Directed by Matt Bettinelli-Olpin and Tyler Gillett, who are collectively credited as Radio Silence (V/H/S, Southbound), Ready or Not has a lot to offer in wit, style, and entertainment. It feels tailor-made for a midnight audience, as the bloodthirsty relatives arm themselves to the teeth in a wedding night filled with crossbows, shotguns, decapitations, a car chase, and a level of gore I didn’t expect given the marketing. The climax is especially memorable — an all-out gore extravaganza that left the audience laughing hysterically.

There’s a lot to like here, from the score by composer Brian Tyler to the cinematography by Brett Jutkiewicz, but the reason this film works so well is because of the talented cast they’ve assembled, most notably Alex’s alcoholic brother, Daniel (Adam Brody), who serves as the family’s moral core. And of course there’s also Samara Weaving, (Mayhem, The Babysitter) who pretty much sacrifices her body in blood-soaked scenes of action and terror. The actress is fully dedicated in her role, turning into her own version of Ripley while tearing apart the upper-class society, their ridiculous traditions, and their silly superstitions.

I don’t want to oversell Ready or Not; it’s a great B-movie (albeit a big studio B-Movie, but a B-movie nonetheless). The quick pace, simple concept, and terrific performances are what carry it through the 95-minute run time. Ready or Not is simply put, a lot of fun — a horror-comedy that offers a ton of laughs, delivers the action, and cements the star power of Samara Weaving. The best compliment I can give is that I’m ready to see it again. It’s the perfect movie to watch with a group of friends on a stormy night, and a late-summer surprise for genre fans everywhere.

  • Ricky D

Editor’s Note: This article was originally published on July 25, 2019, as part of our coverage of the  Fantasia Film Festival.


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‘Where’d You Go, Bernadette’ Celebrates the Ambitious

‘Where’d You Go, Bernadette’ explores what happens when the creative can’t create, and delivers an incredible performance from Cate Blanchett.



Where'd You Go, Bernadette

From The Before Trilogy to Boyhood to Dazed and Confused, Richard Linklater is about as prolific of a filmmaker as they come. In one year he could release an experimental indie film, and the next he’s doing School of Rock. Then there are those films in between that feel like personal stories that Linklater just needs to put his mark on. Where’d You Go, Bernadette is just that type of movie, and falls somewhere between his more Hollywood comedies and something like 2017’s Last Flag Flying. Much in that same vein, Linklater tells a story of creative people driven from their passions for one reason or another, and in the process of doing so brings to life another fantastic performance from Cate Blanchett as a character both lost and unaware that she is lost.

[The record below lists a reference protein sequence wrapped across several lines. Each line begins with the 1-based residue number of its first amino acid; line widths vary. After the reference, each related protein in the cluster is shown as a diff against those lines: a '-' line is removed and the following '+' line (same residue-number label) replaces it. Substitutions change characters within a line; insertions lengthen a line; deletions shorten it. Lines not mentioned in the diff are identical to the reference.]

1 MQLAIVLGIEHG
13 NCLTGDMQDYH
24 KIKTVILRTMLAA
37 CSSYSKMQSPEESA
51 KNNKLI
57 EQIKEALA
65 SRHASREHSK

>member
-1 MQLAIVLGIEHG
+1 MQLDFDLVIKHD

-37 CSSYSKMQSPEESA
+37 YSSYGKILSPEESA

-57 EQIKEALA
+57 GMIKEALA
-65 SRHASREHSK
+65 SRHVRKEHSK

Bernadette Fox (Blanchett) spends her days hiding away from people in her big, always-under-construction house, with her only form of contact being between her, her family, the occasional wealthy parent, and her digital assistant that orders things for her from Amazon at a rapid rate. One might look at her life and see things in shambles, as she always seems anxious, stressed, or simply at the end of her wits. Her husband, Elgie (Billy Crudup), works at Microsoft, and spends more time at work than he does with his family. Meanwhile, their daughter, Bee (Emma Nelson), is preparing to go off to boarding school of her own volition, but wants to go on a trip to Antarctica with her family while they have some time together. No one objects, including Bernadette — a shock to her husband and daughter alike.

What ultimately follows is a deeper exploration of Bernadette’s character, as she tries to wrestle with her anxieties and worries about going on a trip of this magnitude, while also making sure that she doesn’t let her daughter down. Where’d You Go, Bernadette has one large hurdle that audiences will likely have to get over, and that is its affluent main characters. Elgie is a tech wiz, Bernadette is a retired architect, and Bee is going to private school, and somehow the entire family can justify going on a trip to Antarctica with only five weeks notice; they’re the kind of rich that’s absurd, and if this movie was about anything other than creativity and creative types, it would buckle under the knowledge that most problems could be solved by money. In fact, even when a disaster occurs that damages someone’s property, Bernadette throws money at it as a solution. Where’d You Go, Bernadette is a movie about rich people that are surrounded by rich people who have normalized being rich people.

Where'd You Go Bernadette

Yet once again, even with its characters being who they are, Linklater still mines Maria Semple’s book-of-the-same-name for themes and ideas that can hit hard to the right type of person. As the title (and marketing) suggest, there is a mystery component to Where’d You Go, Bernadette that has other characters exploring Bernadette’s life and why she just up-and-disappears. Surprisingly, however, the movie’s title does not just emphasize a physical disappearance, but also a mental one. Where is the Bernadette that would move the world to create something she so passionately wanted? That question is where Linklater finds something personal to latch on to, and why other creative people will want to explore the quirks of the titular character to find out why she has stopped creating.